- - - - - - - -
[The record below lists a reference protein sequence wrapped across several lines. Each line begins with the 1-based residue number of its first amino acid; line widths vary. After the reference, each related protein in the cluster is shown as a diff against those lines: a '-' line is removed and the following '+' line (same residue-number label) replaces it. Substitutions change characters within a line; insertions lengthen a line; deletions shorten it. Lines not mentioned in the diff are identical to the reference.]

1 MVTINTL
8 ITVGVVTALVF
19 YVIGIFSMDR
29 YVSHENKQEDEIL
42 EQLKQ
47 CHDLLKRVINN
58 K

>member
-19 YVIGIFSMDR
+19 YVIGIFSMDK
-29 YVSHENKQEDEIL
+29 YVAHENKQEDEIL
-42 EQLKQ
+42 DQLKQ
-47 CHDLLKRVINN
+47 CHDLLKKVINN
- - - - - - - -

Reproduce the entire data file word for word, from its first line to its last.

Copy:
[The record below lists a reference protein sequence wrapped across several lines. Each line begins with the 1-based residue number of its first amino acid; line widths vary. After the reference, each related protein in the cluster is shown as a diff against those lines: a '-' line is removed and the following '+' line (same residue-number label) replaces it. Substitutions change characters within a line; insertions lengthen a line; deletions shorten it. Lines not mentioned in the diff are identical to the reference.]

1 MVTINTL
8 ITVGVVTALVF
19 YVIGIFSMDR
29 YVSHENKQEDEIL
42 EQLKQ
47 CHDLLKRVINN
58 K

>member
-19 YVIGIFSMDR
+19 YVIGIFSMDK
-29 YVSHENKQEDEIL
+29 YVAHENKQEDEIL
-42 EQLKQ
+42 DQLKQ
-47 CHDLLKRVINN
+47 CHDLLKKVINN